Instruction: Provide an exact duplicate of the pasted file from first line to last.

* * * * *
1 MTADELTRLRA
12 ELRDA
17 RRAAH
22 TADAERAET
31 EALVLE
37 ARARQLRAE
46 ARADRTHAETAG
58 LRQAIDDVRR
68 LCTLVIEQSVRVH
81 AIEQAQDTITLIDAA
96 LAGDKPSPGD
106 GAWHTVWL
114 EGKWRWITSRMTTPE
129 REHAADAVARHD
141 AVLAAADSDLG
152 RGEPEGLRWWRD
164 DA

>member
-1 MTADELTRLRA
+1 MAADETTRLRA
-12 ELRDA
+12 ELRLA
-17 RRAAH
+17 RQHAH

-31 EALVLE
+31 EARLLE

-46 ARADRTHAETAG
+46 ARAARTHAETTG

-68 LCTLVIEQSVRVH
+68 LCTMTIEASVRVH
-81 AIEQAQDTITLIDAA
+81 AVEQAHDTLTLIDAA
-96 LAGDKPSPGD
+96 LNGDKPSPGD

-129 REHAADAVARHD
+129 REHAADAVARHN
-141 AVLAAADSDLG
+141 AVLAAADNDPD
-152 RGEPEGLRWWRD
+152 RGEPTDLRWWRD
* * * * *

1 MTADELTRLRA
12 ELRDA
17 RRAAH
22 TADAERAET
31 EALVLE
37 ARARQLRAE
46 ARADRTHAETAG
58 LRQAIDDVRR
68 LCTLVIEQSVRVH
81 AIEQAQDTITLIDAA
96 LAGDKPSPGD
106 GAWHTVWL
114 EGKWRWITSRMTTPE
129 REHAADAVARHD
141 AVLAAADSDLG
152 RGEPEGLRWWRD
164 DA

>member
-1 MTADELTRLRA
+1 MAADETTRLRA
-12 ELRDA
+12 ELRLA
-17 RRAAH
+17 RQHAH

-31 EALVLE
+31 EARLLE

-46 ARADRTHAETAG
+46 ARAARTHAETTG

-68 LCTLVIEQSVRVH
+68 LCTMTIEASVRVH
-81 AIEQAQDTITLIDAA
+81 AVEQAHDTLTLIDAA
-96 LAGDKPSPGD
+96 LNGDKPSPGD

-129 REHAADAVARHD
+129 REHAADAVARHN
-141 AVLAAADSDLG
+141 AVLAAADNDPD
-152 RGEPEGLRWWRD
+152 RGEPTDLRWWRD